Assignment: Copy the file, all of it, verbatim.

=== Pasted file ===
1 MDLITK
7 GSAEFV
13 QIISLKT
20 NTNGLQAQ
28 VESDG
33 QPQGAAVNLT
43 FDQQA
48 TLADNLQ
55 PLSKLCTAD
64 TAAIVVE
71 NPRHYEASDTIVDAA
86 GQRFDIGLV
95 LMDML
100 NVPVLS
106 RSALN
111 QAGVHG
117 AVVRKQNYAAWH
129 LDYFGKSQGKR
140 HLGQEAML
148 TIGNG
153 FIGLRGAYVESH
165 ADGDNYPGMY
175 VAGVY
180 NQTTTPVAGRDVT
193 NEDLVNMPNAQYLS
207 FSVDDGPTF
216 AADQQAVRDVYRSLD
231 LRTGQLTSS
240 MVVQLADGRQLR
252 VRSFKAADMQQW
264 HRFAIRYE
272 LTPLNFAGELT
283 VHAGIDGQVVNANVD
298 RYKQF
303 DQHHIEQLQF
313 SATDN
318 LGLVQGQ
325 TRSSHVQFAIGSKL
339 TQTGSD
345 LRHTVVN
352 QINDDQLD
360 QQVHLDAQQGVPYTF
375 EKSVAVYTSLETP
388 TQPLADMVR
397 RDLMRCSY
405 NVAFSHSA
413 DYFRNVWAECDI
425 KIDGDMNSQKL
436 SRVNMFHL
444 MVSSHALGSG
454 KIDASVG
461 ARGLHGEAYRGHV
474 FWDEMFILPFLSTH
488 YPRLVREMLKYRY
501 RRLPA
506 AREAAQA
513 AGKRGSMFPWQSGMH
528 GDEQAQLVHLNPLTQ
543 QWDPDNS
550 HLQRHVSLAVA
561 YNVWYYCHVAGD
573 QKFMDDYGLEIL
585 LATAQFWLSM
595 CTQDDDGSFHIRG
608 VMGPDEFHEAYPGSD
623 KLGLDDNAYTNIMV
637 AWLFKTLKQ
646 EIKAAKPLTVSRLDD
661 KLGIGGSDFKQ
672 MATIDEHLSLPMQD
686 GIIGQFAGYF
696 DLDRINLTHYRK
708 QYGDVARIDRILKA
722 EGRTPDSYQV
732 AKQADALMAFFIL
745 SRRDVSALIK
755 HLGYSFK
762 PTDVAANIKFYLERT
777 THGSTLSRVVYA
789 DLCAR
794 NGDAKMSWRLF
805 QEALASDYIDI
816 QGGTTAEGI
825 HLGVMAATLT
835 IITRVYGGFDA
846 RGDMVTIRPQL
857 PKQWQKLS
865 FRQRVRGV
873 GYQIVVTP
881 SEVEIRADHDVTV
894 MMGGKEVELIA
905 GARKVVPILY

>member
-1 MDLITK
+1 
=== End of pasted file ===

1 MDLITK
7 GSAEFV
13 QIISLKT
20 NTNGLQAQ
28 VESDG
33 QPQGAAVNLT
43 FDQQA
48 TLADNLQ
55 PLSKLCTAD
64 TAAIVVE
71 NPRHYEASDTIVDAA
86 GQRFDIGLV
95 LMDML
100 NVPVLS
106 RSALN
111 QAGVHG
117 AVVRKQNYAAWH
129 LDYFGKSQGKR
140 HLGQEAML
148 TIGNG
153 FIGLRGAYVESH
165 ADGDNYPGMY
175 VAGVY
180 NQTTTPVAGRDVT
193 NEDLVNMPNAQYLS
207 FSVDDGPTF
216 AADQQAVRDVYRSLD
231 LRTGQLTSS
240 MVVQLADGRQLR
252 VRSFKAADMQQW
264 HRFAIRYE
272 LTPLNFAGELT
283 VHAGIDGQVVNANVD
298 RYKQF
303 DQHHIEQLQF
313 SATDN
318 LGLVQGQ
325 TRSSHVQFAIGSKL
339 TQTGSD
345 LRHTVVN
352 QINDDQLD
360 QQVHLDAQQGVPYTF
375 EKSVAVYTSLETP
388 TQPLADMVR
397 RDLMRCSY
405 NVAFSHSA
413 DYFRNVWAECDI
425 KIDGDMNSQKL
436 SRVNMFHL
444 MVSSHALGSG
454 KIDASVG
461 ARGLHGEAYRGHV
474 FWDEMFILPFLSTH
488 YPRLVREMLKYRY
501 RRLPA
506 AREAAQA
513 AGKRGSMFPWQSGMH
528 GDEQAQLVHLNPLTQ
543 QWDPDNS
550 HLQRHVSLAVA
561 YNVWYYCHVAGD
573 QKFMDDYGLEIL
585 LATAQFWLSM
595 CTQDDDGSFHIRG
608 VMGPDEFHEAYPGSD
623 KLGLDDNAYTNIMV
637 AWLFKTLKQ
646 EIKAAKPLTVSRLDD
661 KLGIGGSDFKQ
672 MATIDEHLSLPMQD
686 GIIGQFAGYF
696 DLDRINLTHYRK
708 QYGDVARIDRILKA
722 EGRTPDSYQV
732 AKQADALMAFFIL
745 SRRDVSALIK
755 HLGYSFK
762 PTDVAANIKFYLERT
777 THGSTLSRVVYA
789 DLCAR
794 NGDAKMSWRLF
805 QEALASDYIDI
816 QGGTTAEGI
825 HLGVMAATLT
835 IITRVYGGFDA
846 RGDMVTIRPQL
857 PKQWQKLS
865 FRQRVRGV
873 GYQIVVTP
881 SEVEIRADHDVTV
894 MMGGKEVELIA
905 GARKVVPILY

>member
-1 MDLITK
+1 